Startup success: Bedbug treatment developed at Penn State shows market appeal

UNIVERSITY PARK, Pa. — A new, safe treatment for bedbugs developed by Penn State entomologist Nina Jenkins already is seeing a strong sales response from pest application professionals in the few months since it hit the market.

“Many of them have seen a boom in their bedbug business these past few years and are looking for leading-edge technology,” said Don McCandless, CEO of ConidioTec, the company formed around Jenkins’ discovery.

Jenkins, a senior research associate in entomology in the College of Agricultural Sciences, discovered that a fungal spore effectively kills bedbugs. Infestations of the pest have been rising. While they do not carry diseases, bedbugs feed on human blood as they move from one life stage to the next.

Jenkins and her team have been marching to commercialize the discovery since 2013 — making it one of the earliest success stories spawned by the Invent Penn State entrepreneurial ecosystem at the University that’s helping to push crucial discoveries out of the laboratory and into the marketplace. They’ve learned and setup the business, done extensive testing, developed the formulation and delivery system, secured Environmental Protection Agency approval, hired a CEO, and set up a production facility and office in Centre Hall.

‘This really has been quite a journey,” Jenkins said. “I have learned so much over the past five years and have benefited from the help of so many people.”

Jenkins noted the assistance provided by Matthew Smith at Penn State's Office of Technology Management, Associate Dean for Research Gary Thompson and his team in the College of Agricultural Sciences, the Ben Franklin TechCelerator team (including Don McCandless when he occupied that role), and Tyler Etter at Penn State Law Clinic at the Happy Valley LaunchBox, “to name but a few.”

These people, plus overall support from the Invent Penn State initiative, helped the team commercialize the technology.

“It’s been quite a ride, and I have enjoyed every minute of it," said Jenkins.

The proprietary formulation keeps the fungal spores alive on the sprayed surface for three months and ensures their efficacy in low-humidity conditions. Tests have not shown any adverse effects on people or pets.

Now, Jenkins and ConidioTec might just have a game-changer on their hands. They expect to be profitable this year.

The number of bedbug infestations still is rising, reported pest-control company Orkin in January. “They continue to invade our homes and businesses on a regular basis because they are not seasonal pests and only need blood to survive,” said Orkin entomologist Tim Husen in a company statement.

Apartments/condominiums, single-family homes and hotels/motels are the top three types of places where pest professionals report finding bedbugs, according to the National Pest Management Association.

“Any type of home is prone to bud begs. It has nothing to do with sanitation. We have treated for bedbugs everywhere, from newly built upscale homes to public housing,” said Husen.

Jenkins, Giovani Bellicanta, chief operating officer, and McCandless are swiftly mixing, bottling and shipping orders of the formulation from their Centre Hall location.

The EPA approved the product last March. It soon will have regulatory approval to ship to all U.S. states except New York and California, and ConidioTec is working on approvals in those two states plus Canada.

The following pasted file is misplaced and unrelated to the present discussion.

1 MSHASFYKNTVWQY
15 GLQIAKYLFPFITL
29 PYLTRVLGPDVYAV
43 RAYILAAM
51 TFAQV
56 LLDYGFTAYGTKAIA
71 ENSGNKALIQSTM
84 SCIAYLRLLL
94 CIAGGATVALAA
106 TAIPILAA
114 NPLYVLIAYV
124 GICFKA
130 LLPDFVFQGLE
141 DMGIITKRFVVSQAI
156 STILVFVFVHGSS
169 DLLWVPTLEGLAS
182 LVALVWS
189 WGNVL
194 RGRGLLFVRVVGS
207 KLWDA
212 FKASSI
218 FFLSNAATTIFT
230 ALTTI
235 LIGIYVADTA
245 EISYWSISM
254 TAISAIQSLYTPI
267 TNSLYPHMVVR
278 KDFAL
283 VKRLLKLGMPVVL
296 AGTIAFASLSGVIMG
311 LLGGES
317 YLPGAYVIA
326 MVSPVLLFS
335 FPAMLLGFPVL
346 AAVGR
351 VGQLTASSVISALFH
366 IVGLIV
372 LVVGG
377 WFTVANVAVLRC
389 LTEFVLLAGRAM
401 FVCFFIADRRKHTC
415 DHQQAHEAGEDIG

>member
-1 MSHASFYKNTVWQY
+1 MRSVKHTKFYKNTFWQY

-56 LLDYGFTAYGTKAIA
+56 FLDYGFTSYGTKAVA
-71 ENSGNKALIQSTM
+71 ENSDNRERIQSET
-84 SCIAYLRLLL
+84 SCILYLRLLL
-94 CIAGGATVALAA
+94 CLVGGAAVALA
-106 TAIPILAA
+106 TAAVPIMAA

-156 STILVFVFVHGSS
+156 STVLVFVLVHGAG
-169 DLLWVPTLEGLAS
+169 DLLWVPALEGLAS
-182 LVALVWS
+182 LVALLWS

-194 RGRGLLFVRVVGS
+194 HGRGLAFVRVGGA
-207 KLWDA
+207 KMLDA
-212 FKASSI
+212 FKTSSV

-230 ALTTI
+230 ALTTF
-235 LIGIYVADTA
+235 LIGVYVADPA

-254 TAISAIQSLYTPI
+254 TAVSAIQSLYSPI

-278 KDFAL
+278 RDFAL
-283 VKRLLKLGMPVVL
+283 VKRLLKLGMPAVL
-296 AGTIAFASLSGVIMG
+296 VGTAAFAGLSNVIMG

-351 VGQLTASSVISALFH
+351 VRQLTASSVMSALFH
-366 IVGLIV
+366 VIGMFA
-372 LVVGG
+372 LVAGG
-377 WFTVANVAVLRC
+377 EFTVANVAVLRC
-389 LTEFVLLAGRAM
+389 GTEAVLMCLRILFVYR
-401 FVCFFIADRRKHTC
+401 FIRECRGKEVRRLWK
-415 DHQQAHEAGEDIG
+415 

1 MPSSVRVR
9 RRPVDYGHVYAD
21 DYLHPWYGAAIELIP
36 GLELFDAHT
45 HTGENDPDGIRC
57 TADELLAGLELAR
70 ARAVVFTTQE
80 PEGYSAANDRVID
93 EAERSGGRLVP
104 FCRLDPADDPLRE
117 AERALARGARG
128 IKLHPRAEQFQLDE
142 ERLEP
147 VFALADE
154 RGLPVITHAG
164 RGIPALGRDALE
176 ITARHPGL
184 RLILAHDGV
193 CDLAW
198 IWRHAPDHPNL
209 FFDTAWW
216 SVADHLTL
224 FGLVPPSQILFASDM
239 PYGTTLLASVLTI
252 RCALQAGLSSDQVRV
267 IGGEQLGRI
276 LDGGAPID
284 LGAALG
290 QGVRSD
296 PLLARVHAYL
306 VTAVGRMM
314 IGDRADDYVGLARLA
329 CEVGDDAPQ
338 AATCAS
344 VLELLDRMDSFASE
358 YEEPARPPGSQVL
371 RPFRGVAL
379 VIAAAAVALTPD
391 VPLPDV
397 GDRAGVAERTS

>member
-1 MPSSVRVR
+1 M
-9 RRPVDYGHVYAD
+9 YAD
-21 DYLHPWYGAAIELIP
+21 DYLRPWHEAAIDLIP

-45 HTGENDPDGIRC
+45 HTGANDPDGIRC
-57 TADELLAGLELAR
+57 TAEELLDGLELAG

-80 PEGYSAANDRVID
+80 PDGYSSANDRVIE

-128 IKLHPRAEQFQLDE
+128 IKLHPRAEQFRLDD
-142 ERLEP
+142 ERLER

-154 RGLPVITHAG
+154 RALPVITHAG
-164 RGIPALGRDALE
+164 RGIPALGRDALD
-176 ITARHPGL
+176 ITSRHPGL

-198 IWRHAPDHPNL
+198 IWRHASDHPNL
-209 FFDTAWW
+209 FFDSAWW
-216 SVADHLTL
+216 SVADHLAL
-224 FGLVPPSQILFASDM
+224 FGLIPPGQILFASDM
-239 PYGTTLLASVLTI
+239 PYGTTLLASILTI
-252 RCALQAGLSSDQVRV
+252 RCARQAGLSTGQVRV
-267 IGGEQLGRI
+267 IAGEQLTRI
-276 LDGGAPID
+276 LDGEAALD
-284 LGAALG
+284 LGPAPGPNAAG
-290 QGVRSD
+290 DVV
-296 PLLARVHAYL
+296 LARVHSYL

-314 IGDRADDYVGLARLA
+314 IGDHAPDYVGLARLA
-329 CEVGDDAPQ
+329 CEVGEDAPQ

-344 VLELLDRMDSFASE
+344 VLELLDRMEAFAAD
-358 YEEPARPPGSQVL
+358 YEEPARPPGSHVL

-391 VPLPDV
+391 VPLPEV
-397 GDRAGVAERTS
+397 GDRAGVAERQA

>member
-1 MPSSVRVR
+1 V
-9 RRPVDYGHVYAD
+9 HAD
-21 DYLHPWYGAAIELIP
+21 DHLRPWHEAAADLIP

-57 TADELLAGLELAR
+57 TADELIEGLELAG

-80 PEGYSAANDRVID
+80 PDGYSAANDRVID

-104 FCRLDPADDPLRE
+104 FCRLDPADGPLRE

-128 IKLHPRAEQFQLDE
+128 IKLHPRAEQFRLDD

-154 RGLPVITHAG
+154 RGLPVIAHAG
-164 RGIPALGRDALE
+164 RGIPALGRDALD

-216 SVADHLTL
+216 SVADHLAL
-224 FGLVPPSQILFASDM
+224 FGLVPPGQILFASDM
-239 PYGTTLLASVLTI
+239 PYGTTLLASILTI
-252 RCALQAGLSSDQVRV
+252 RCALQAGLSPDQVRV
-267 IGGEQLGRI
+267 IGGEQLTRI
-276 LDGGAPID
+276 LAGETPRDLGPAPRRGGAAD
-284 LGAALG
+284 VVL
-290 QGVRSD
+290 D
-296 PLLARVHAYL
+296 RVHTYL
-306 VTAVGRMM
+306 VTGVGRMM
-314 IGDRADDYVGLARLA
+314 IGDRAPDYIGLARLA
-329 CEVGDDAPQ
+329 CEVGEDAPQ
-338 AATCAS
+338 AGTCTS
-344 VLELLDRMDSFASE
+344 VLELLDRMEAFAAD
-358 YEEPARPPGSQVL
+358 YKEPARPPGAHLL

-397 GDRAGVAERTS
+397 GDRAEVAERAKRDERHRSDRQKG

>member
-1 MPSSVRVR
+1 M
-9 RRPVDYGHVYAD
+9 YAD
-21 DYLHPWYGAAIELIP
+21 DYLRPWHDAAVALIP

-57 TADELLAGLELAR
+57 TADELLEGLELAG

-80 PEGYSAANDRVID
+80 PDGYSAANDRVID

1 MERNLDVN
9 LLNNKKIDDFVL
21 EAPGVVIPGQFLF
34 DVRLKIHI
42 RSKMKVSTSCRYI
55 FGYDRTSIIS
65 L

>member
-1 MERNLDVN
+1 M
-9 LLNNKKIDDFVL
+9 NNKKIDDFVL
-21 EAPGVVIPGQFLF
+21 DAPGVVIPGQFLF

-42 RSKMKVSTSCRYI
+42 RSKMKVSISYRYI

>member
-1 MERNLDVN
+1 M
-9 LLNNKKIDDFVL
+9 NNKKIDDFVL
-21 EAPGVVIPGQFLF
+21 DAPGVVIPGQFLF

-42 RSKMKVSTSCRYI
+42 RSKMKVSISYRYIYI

In late October, the ConidioTec team introduced Aprehend in Baltimore at Pestworld, a trade show for pest control professionals. Aprehend is sold to licensed pest control operators only, not to consumers.

“We were considered very hot at the show,” said McCandless. “We came back on Monday, recovered, and on Tuesday we were shipping product.

“It could not have unfolded any better than it did in terms of getting exposure at the show and good feedback,” he said.

The product is sprayed in a band along box-springs, baseboards, headboards and other places where bedbugs walk. As bedbugs cross the band, the spores stick to them — “like grains of sand on wet feet” — and are carried back to the insects' hiding places, known as harborages.

The spores kill bedbugs within four to 10 days following contact with a treated surface.

In 2017, the Chamber of Business and Industry of Centre County recognized ConidioTec as “Startup of the Year” at its awards gala on Dec. 7.

Pittsburgh television news station KDKA also aired a segment on its local news broadcast on Nov. 20.

“In terms of validation of the concept,” said McCandless, “the product worked, the spray kits worked, people are happy with the results and people are starting to re-order, which is also a good sign. Everybody who’s tried it is ecstatic with the results.”

ConidioTec has received funding from the following sources:

  • $150,000 from committed investors.
  • a nearly $50,000 grant from the Research Applications for Innovation (RAIN) program, part of the Entrepreneurship and Innovation Program in the College of Agricultural Sciences.
  • a $50,000 Penn State Founders’ Investment.
  • $40,000 in USDA funds, 2012-2014.
  • $25,000 from the Ben Franklin Big Idea Contest in 2014.
  • $21,000 in USDA funds, 2012-2013.
  • $10,000 from the Ben Franklin TechCelerator in 2013.
  • a $5,000 Penn State Innovation Programs Discovered and Developed in PA R&D grant in 2014.
  • a $2,500 North Carolina Biotech business pitch prize in 2014.
  • $150,000 from the Ben Franklin Technology Partners of Central and Northern PA, 2016-17.
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Last Updated February 26, 2018